Posts Tagged 'Laura Gibson'

This is what I done: Top Ten Albums of 2009

Let’s get right to it. In settling on my top ten albums of dearly/gladly departed 2009, almost all the tracks that I lingered on turned out to be the slower numbers. Could it be a commentary on the year, one that saw my own household and the nation at large work with considerably meager resources and disproportionately grand expectations, resulting in the need to draw something more than simple pleasant distraction from music? Or could it be that the weather outside is soggy and cold and I’ve been operating in my pajamas with a bit of a hangover, thus making peppy dance songs sound less enticing? It’s hard to tell. But like I said earlier, no further delay!

10. Why? ~ Eskimo Snow ~ Anticon

Like the clownish guy at a party, Yoni Wolf knows how to get your attention right off the bat, as evidenced by the first words on Eskimo Snow when Wolf explains, “I wear the customary clothes of my time like Jesus did, with no reason not to die.” But Why?’s work goes beyond non sequiturs and bon mots, not to mention bizarre punctuation tendencies. The lyrics come from an absurdist’s vigilant eye, and the bell-heavy music makes the horny preoccupations in songs like “In the Shadows of My Embrace” appear almost whimsical. The production gets a little silly on more than a few of the tracks, but you can think of that approach as the funny man from the party pulling out all the tricks he knows to get you to smile.

In the Shadows of My Embrace

9. mewithoutyou ~ It’s All Crazy! It’s All False! It’s All a Dream! It’s Alright ~ Tooth & Nail

This past year, the Decemberists put out a record that barely sounded like the Decemberists of albums past. So while that band explored their hard and prog rock proclivities with mixed results, a band called mewithoutyou from Philadelphia assumed the helm of braying vocals and evocative, well-read lyrics. The rousing music giddily pulls the listener through mewithoutyou’s tableaus of modern-day mythology, drawn from pastoral imagery, religious folklore, and hyper imaginations.

Goodbye, I!

8. Fanfarlo ~ Reservoir ~ Atlantic

It’s a double-edged sword when a band boasts rich layers of orchestral instrumentation as well as lush production values, in that the final product can sound nearly clinical, too pristine to have been made by human beings. All the same, there’s no denying that Farfarlo’s Reservoir is a booming, gorgeous album that sounds just as eloquent in a miles-wide amphitheater as it does in the few square feet of one’s bedroom.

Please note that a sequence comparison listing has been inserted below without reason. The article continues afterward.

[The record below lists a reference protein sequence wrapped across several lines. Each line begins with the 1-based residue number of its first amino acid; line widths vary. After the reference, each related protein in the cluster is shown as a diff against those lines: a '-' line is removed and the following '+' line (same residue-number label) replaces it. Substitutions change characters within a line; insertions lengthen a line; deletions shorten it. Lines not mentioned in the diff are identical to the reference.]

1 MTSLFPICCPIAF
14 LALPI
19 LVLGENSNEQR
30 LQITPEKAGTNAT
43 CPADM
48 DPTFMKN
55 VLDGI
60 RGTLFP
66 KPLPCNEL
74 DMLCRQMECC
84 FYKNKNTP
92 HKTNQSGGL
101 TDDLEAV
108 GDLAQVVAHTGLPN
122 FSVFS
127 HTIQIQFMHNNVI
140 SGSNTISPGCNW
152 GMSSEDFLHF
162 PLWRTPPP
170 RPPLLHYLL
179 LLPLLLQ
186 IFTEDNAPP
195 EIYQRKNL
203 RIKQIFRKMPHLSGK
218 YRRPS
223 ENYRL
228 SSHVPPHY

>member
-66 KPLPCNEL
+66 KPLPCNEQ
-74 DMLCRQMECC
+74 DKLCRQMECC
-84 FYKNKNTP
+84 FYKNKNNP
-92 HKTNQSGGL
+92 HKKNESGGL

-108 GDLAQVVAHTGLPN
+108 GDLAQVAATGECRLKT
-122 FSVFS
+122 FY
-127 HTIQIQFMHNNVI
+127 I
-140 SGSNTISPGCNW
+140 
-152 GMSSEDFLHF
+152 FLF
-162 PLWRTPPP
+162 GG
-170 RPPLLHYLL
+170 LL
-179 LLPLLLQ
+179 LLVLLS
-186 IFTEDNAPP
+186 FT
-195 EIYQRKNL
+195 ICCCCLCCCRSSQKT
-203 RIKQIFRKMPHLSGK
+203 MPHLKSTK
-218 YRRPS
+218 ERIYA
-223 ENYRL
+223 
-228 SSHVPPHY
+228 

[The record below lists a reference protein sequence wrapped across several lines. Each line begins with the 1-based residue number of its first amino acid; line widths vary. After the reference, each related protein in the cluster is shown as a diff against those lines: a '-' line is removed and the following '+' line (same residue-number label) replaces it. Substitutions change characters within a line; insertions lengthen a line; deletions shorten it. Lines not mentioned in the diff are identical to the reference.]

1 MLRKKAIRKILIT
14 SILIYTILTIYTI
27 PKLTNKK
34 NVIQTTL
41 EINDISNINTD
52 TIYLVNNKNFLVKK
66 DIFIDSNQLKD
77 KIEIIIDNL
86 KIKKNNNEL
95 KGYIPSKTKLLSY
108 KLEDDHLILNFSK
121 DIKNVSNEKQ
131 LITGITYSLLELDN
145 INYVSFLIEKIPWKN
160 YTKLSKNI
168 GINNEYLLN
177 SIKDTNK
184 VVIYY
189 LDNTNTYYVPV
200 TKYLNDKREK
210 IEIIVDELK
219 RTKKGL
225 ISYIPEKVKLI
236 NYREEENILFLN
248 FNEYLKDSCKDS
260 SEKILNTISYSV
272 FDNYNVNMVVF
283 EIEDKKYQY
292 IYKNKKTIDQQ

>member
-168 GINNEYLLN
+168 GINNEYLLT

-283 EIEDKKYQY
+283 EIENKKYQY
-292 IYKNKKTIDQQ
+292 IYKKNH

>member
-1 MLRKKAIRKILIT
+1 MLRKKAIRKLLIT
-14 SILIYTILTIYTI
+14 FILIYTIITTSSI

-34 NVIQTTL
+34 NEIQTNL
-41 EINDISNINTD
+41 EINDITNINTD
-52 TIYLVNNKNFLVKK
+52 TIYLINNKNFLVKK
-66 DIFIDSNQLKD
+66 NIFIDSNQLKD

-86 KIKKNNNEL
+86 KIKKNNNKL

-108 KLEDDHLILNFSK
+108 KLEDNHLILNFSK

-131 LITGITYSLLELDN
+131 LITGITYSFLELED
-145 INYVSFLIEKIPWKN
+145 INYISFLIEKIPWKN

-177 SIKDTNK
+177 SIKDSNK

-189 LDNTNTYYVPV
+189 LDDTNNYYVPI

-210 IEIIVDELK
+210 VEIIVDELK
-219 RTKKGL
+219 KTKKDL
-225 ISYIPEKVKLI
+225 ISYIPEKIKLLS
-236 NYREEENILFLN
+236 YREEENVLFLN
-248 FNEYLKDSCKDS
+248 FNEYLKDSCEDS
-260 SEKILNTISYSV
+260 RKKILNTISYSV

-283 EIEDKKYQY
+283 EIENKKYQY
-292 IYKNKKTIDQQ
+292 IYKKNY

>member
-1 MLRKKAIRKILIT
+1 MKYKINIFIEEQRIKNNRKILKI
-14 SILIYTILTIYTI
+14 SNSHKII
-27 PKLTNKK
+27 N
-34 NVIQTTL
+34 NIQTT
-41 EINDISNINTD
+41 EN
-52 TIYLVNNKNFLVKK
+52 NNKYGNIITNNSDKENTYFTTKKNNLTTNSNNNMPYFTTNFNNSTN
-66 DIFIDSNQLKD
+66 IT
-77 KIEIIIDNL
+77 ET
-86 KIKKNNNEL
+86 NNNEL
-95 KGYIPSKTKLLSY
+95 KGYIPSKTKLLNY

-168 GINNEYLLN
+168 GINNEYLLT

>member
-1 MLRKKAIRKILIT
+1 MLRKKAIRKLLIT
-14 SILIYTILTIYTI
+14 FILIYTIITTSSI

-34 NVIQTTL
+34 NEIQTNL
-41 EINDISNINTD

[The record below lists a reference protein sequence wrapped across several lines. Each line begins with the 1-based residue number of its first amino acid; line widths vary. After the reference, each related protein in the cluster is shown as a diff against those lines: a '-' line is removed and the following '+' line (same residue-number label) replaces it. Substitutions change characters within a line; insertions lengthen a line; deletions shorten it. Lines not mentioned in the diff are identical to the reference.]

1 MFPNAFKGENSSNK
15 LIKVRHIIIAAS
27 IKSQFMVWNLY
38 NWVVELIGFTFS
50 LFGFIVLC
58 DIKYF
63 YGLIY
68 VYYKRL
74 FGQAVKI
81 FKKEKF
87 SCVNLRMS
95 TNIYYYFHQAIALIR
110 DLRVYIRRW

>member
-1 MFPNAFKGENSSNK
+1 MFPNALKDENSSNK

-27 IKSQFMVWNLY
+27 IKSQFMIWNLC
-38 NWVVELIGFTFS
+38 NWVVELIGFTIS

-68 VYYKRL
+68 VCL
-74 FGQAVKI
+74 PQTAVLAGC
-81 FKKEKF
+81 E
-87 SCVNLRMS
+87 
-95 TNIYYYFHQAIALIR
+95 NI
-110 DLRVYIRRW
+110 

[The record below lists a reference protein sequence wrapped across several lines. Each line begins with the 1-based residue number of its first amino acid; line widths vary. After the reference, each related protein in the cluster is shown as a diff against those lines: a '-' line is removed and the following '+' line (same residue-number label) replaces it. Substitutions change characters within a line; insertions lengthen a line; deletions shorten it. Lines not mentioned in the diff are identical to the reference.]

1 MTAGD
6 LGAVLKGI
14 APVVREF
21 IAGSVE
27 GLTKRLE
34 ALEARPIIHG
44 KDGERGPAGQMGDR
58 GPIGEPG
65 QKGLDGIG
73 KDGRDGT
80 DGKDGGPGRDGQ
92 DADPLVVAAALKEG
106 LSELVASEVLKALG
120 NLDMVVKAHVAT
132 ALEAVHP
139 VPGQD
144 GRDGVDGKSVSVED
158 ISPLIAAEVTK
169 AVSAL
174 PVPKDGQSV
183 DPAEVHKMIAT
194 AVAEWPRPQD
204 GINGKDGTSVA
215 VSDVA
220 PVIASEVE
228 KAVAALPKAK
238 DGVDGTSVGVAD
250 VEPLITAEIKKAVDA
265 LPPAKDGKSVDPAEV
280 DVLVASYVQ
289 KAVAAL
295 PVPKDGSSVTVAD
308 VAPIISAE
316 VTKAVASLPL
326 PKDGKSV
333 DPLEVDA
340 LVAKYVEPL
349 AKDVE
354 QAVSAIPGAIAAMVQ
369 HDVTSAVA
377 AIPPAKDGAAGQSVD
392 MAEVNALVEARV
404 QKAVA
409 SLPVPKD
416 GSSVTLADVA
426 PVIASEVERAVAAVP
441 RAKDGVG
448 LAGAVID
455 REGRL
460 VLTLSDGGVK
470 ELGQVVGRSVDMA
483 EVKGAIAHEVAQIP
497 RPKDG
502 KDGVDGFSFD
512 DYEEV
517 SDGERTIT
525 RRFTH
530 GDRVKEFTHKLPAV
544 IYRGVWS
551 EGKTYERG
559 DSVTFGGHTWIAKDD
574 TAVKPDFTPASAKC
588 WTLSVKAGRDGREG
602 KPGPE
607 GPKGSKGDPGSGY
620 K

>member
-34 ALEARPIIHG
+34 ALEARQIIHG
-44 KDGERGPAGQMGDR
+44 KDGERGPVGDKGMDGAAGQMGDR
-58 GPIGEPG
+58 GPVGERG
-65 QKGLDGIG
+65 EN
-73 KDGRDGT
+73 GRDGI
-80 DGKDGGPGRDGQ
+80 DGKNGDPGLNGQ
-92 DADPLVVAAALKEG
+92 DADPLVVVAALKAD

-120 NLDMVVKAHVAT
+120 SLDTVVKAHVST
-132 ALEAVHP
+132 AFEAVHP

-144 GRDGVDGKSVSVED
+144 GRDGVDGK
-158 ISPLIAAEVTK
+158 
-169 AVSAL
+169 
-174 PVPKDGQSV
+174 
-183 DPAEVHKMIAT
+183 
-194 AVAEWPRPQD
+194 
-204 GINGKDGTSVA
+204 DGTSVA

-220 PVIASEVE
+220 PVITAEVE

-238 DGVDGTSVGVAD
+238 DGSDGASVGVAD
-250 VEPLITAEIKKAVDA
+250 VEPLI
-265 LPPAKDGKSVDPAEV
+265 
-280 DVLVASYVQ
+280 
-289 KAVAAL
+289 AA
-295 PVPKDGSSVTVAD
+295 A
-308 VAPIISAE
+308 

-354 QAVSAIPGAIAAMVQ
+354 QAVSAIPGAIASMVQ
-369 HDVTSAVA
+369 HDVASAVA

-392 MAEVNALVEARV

7. Neko Case ~ Middle Cyclone ~ Anti-

You could spill ounces of toner in rapturous descriptions of Neko Case’s cool and confident voice, her pretty red hair, and her impressive résumé of projects. The component of Case’s work that often gets overlooked is the honest, thoughtful quality of her song-writing. On Middle Cyclone, she assumes the forms of a lovesick tornado, a prematurely married girl, and occasionally, a smart and bruised woman who has allowed herself to indulge in romantic fantasy for just a little bit too long. There’s a lot of anger in Middle Cyclone on behalf of the wronged earth as well as its unjustly treated inhabitants. Since Case herself has tried to avoid the use of metaphor in her songs, I’ll back off the hackneyed “force of nature” reference and say flat-out that this album is lovely and, just below the surface, even more brutal than the sword on the cover.

Middle Cyclone

6. Laura Gibson ~ Beasts of Seasons ~ Hush

It’s extremely appropriate that I saw Laura Gibson perform at a big, old church in downtown Portland this last year. The obvious reason is her album’s, Beasts of Seasons, dual themes of communions and funerals and the related explorations of loss, grace, and self-improvement. All Christian associations aside, the main reason I’m grateful to have heard Gibson in that venue is because the broad acoustics serve her soft, husky voice and careful fingerpicking style perfectly. Part of the notion of church, part of the reason some of us failed Catholics squirm at the very mention of mass, is the requirement that an attendee sits quietly and attentively. But it doesn’t feel burdensome when you get to listen to Laura Gibson sing. It’s the best way to hear her.


5. Avett Brothers ~ I and Love and You ~ American

The brethren Avett became grownups in 2009. That’s not to say that the two thirty-something brothers and their bassist, Bob Crawford, haven’t done a ton of growth, from their country roots to their stellar 2007 album, Emotionalism. But despite the fact that I and Love and You is the band’s major label debut and supported by the magical ear of Rick Rubin, there is a profound level of humbleness in the thirteen tracks. There is confidence without cockiness, though the effortless harmonies and bobbing pianos certainly afford the band some bragging rights. There is also a dominant insistence on love and acceptance minus the need to shroud such a desire in irony or gimmicks. You might call such a perspective naïve or ambitious, but just a minute into the title track, you already understand that the Avett Brothers have earned the right to ask for something epic.

I and Love and You

4. David Bazan ~ Curse Your Branches ~ Barsuk

During his live performances, in the breaks between numbers, David Bazan famously has his audiences ask him questions, and when I saw him at Mississippi Studios a couple months ago, a person asked him why he fell out with his faith. Bazan’s response? “Because I determined that it was bullshit.” But somehow, in spite of his recent uprooted stance, Bazan’s work is free of self-pity. He holds nothing back as his narrator watches his grasp slip away in the slide toward alcoholism and helplessness. In a year that struck a healthy fear of the unknown in a lot of people, a voice as shrewd and generally hilarious as David Bazan’s is a welcome form of assurance.